Friday, November 16, 2012

Michael W. Sherer guesting on Type M

Our guest this weekend is author Michael W. Sherer. After stints as a manual laborer, dishwasher, bartender, restaurant manager, commercial photographer, magazine editor and public relations executive, Mike decided life should imitate art and became an author and freelance writer like his Chicago-based hero Emerson Ward. Mike has published six novels in that series and the stand-alone Island Life in addition to Night Blind. He’s working on the fourth book in the Blake Sanders series and Blind Instinct, the second in a YA thriller series.

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Top Five Reasons Not To Become A Newspaper Carrier

5. No job security. In case you hadn’t heard, newspapers—the printed versions, at least—are going out of business. Between 2008 and 2010, eight major newspaper companies went bankrupt, and hundreds of small daily and weekly papers closed or moved online with Web-only publications. Industry experts have predicted that half of the remaining 1,400 daily newspapers in the U.S. could close their doors in the next decade.

4. The pay sucks. In a competitive market like Seattle where there’s still one major daily newspaper and a relatively large readership base, carriers can expect to make, on average, about $1,000 per month. Experienced carriers with large routes can make as much as $1,500 in a good month. But factor in vehicle maintenance, insurance, depreciation, health care, etc., all of which carriers must pay for from their own pockets, and it barely pays to get out of bed some days.

3. The hours are terrible. Carriers go to work around 1 a.m. It takes from one to two hours to assemble papers, and another two hours or so to deliver them, depending on the route. The Seattle Times guarantees delivery by 5:30 a.m., and printed papers aren’t delivered to its distribution centers until about 12:30 a.m., so carriers have only about five hours in which to do the job.

However, the hours fall right in the beginning to middle of third shift—the graveyard shift. For most carriers, predominantly immigrants—The Seattle Times estimates that at any given time about half speak English as a second language—delivering papers is a second or even third job.

That aside, people who work the night shift have more sleep disorders, a higher incidence of serious diseases, including cancer, are more prone to accidents, and have higher rates of obesity and substance abuse than people who work days. In fact, the 15 million Americans who work nights are at higher risk for just about everything except skin cancer since they don’t see much sunlight.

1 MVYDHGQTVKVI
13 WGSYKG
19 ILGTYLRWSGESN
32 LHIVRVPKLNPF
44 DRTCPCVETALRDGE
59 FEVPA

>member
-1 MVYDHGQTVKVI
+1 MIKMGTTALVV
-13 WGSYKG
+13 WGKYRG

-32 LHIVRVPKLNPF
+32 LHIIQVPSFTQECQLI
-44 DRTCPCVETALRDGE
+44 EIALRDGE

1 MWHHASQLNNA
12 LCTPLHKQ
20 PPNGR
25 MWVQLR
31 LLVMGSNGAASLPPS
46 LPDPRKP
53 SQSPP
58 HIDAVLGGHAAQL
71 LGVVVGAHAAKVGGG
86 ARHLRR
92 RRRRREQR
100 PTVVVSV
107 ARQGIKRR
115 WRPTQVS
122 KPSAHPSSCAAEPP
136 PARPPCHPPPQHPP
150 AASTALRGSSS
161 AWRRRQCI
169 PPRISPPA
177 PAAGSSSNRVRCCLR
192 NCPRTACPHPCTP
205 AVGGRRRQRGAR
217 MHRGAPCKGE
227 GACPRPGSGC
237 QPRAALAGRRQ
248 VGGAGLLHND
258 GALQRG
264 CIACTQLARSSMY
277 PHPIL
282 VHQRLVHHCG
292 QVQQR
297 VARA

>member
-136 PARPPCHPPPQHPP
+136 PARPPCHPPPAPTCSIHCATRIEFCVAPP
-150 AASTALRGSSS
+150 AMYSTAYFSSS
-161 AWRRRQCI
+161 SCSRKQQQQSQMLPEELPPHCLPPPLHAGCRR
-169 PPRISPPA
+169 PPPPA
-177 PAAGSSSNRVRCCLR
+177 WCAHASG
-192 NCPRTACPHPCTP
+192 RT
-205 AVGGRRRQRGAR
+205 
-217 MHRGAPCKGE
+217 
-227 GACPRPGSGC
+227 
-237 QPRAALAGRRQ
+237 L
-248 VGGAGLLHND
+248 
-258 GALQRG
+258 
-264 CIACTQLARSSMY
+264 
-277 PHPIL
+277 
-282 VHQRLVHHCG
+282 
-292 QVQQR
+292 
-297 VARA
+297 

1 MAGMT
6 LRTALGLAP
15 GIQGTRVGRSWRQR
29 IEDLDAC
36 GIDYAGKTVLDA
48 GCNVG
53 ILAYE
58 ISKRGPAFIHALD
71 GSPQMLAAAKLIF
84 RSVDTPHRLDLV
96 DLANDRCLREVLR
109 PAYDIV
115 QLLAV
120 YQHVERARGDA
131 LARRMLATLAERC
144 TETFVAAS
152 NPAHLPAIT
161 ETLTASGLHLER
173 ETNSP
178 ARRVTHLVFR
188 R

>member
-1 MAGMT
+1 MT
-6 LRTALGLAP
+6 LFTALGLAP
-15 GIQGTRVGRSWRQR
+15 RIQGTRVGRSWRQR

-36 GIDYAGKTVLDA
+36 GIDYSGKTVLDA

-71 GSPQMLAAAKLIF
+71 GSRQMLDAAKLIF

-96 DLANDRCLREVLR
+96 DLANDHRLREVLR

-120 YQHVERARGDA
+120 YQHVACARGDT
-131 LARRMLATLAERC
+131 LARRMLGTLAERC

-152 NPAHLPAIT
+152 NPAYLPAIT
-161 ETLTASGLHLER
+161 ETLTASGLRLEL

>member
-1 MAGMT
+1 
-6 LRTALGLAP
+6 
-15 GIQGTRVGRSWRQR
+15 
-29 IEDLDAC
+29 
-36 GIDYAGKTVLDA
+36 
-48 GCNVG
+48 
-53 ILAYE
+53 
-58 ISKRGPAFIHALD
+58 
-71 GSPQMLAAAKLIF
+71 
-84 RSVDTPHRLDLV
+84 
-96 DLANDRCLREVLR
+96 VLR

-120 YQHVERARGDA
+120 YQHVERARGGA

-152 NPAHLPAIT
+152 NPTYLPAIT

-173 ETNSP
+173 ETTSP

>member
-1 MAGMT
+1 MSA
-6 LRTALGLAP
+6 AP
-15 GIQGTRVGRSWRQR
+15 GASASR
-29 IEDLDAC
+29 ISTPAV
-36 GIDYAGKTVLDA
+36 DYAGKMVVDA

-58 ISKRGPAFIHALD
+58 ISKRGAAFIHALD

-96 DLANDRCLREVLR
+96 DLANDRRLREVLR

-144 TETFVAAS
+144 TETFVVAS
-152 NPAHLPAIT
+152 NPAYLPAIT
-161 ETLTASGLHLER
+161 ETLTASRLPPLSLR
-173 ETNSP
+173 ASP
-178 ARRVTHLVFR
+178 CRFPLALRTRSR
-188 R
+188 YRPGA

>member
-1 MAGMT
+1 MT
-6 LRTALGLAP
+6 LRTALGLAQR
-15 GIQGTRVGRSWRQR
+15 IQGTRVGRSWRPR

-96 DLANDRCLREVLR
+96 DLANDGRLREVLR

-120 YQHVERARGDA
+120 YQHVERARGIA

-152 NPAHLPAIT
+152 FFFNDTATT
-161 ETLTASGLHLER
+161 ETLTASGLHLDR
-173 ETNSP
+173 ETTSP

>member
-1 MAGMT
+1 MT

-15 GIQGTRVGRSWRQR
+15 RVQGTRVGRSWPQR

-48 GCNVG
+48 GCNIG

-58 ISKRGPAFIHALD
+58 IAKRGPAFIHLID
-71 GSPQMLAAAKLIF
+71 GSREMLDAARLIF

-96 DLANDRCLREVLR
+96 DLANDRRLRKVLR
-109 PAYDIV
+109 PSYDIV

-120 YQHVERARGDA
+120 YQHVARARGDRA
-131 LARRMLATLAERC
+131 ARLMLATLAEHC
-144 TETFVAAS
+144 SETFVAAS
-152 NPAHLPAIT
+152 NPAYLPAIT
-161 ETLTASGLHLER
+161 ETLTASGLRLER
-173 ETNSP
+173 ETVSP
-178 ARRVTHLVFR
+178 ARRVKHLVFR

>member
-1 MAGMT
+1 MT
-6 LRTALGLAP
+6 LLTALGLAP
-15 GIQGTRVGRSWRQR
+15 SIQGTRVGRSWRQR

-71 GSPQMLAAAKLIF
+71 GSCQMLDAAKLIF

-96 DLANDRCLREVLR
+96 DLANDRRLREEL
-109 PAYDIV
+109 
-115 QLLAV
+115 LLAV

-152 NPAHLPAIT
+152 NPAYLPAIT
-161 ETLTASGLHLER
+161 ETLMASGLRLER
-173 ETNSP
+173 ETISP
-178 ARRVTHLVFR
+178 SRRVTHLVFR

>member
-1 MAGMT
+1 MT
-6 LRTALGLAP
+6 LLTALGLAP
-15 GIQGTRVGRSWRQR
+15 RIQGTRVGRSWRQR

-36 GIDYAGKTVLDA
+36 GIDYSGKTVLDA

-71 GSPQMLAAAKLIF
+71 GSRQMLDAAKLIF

2. The schedule’s a killer. Route drivers deliver papers seven days a week. No days off, no holidays. No such thing as time-and-a-half for working those weekends or holidays, either.

1. You’re more likely to be a crime victim. Carriers have been robbed, carjacked, assaulted and hit by drunk drivers. If you’re as unlucky as Blake Sanders in Night Blind, you might even be framed for murder.

I’m giving away a Kindle Fire HD and signed copies of books by Hank Phillippi Ryan, Allison Brennan, Amy Shojai, Traci Hohenstein, Eyre Price and J.T. Brannan to one lucky winner and 10 signed copies of Night Blind to runners-up. Come on over and get the details at www.michaelwsherer.com/events.htm.

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Former public affairs consultant Blake Sanders figures he’s fallen about as low as he can go after losing his job, his marriage and his only son to suicide. But when an elderly customer on his newspaper route is brutally murdered and Sanders becomes the prime suspect, he gets caught up in a maelstrom of murder and deceit involving a pre-Civil War secret intelligence mission, hundreds of millions in buried gold and a bio-weapon that could cause a worldwide pandemic.

When the only man who can help him is assassinated, Sanders finds himself on the run from the cops, a murderer and a shadowy rogue French agent. His only hope of staying out of jail is his ex-wife’s law firm. His only hopes of staying alive are his wits and a mysterious naval intelligence officer. But Sanders isn’t sure he can trust even them.

Night Blind is a breathless thrill ride on and under the streets of Seattle as one man’s quest for the truth turns to a fight for survival.

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